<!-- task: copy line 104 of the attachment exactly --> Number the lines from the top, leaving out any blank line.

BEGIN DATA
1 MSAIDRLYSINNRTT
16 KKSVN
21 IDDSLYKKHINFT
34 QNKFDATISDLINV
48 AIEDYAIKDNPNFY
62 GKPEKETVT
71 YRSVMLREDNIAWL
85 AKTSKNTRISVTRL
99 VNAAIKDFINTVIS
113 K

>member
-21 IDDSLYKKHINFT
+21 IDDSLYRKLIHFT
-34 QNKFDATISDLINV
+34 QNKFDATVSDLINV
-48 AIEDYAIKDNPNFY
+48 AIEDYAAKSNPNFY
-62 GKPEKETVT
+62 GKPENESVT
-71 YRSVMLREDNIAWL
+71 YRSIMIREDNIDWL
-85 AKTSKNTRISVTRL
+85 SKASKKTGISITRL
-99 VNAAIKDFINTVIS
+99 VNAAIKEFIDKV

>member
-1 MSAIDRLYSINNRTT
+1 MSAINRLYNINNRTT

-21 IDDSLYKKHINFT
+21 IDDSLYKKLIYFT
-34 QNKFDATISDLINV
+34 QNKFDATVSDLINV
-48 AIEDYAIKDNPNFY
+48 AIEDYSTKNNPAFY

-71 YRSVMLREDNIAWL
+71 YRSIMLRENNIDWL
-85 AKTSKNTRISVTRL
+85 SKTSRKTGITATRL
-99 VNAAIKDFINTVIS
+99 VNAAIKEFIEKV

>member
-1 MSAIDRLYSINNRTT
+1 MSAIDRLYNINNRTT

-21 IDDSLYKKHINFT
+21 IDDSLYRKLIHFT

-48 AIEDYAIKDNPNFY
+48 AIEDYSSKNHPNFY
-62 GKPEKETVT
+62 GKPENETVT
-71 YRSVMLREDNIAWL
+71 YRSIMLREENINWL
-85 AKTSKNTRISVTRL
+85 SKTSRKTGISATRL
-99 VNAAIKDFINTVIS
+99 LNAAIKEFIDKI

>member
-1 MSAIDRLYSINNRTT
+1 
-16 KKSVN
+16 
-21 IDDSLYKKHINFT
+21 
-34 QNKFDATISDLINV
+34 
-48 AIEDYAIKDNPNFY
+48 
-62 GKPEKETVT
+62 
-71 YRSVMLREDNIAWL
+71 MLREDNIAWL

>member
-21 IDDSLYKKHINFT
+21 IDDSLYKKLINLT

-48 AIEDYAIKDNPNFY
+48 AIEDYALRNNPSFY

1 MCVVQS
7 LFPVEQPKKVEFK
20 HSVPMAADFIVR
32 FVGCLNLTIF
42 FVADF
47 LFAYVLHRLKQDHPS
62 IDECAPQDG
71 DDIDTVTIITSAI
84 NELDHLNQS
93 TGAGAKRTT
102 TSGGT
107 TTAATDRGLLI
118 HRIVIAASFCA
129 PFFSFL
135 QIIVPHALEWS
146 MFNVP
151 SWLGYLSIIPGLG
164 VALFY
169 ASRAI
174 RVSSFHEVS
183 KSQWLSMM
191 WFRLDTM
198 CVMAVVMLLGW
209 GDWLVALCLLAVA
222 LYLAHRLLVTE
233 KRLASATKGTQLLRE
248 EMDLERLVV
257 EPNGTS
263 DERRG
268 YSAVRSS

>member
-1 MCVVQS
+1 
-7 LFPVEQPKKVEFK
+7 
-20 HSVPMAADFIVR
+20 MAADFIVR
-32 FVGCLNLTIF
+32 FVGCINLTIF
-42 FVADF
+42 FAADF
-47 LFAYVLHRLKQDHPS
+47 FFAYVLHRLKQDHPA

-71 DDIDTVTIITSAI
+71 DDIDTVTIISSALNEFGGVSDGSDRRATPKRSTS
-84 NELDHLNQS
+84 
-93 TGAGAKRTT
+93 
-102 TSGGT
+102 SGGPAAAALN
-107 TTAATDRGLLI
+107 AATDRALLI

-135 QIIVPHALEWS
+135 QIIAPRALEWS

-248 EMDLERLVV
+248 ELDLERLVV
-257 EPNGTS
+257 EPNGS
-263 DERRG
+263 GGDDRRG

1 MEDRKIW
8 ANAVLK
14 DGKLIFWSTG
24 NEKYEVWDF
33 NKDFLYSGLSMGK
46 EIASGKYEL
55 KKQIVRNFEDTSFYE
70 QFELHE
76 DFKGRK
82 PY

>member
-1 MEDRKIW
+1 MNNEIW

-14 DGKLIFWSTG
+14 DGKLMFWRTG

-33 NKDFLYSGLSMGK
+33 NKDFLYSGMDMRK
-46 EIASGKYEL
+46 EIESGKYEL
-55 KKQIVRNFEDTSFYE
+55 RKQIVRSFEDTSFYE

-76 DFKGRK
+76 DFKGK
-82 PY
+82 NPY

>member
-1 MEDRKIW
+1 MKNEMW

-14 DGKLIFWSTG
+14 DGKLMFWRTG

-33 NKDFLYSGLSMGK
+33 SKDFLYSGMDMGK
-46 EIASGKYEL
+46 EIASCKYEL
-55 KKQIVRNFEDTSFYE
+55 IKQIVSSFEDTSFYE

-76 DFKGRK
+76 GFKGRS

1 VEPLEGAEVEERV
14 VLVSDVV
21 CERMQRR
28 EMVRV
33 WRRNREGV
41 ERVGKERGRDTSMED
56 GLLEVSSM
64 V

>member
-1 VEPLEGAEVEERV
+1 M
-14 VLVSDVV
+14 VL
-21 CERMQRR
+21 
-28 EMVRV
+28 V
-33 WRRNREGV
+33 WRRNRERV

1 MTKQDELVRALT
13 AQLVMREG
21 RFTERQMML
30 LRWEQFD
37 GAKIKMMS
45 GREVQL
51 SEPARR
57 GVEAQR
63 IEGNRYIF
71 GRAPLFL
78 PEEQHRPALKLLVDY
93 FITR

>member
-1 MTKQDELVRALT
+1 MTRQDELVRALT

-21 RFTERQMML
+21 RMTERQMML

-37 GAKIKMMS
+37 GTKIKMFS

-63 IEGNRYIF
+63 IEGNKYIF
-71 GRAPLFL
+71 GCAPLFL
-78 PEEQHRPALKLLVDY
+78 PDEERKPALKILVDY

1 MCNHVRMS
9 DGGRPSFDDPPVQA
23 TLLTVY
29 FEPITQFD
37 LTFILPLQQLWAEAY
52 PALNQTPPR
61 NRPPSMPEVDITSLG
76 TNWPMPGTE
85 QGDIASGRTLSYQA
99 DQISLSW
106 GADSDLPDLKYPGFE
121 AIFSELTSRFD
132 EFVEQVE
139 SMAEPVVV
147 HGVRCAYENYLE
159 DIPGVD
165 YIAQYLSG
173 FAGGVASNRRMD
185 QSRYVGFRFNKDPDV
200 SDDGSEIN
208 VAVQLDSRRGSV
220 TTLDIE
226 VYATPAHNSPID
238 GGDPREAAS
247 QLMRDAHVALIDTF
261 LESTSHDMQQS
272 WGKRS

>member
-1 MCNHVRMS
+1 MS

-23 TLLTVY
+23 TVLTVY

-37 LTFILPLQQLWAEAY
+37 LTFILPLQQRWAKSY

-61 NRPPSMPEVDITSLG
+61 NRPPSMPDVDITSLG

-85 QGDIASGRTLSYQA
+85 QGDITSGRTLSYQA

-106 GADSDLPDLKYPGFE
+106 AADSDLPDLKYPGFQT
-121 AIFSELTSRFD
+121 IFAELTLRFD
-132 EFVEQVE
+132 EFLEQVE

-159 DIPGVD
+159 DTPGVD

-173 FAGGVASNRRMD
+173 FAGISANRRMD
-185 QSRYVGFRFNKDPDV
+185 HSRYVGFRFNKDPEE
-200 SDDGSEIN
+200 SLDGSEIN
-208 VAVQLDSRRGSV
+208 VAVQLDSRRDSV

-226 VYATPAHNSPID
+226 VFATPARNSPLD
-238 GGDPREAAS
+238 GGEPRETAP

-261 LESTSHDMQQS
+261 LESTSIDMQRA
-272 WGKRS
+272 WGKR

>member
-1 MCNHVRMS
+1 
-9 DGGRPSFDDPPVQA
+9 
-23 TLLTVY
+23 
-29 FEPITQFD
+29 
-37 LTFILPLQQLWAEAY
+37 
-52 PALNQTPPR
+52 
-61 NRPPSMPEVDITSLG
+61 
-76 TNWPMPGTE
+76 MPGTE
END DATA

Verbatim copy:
263 DERRG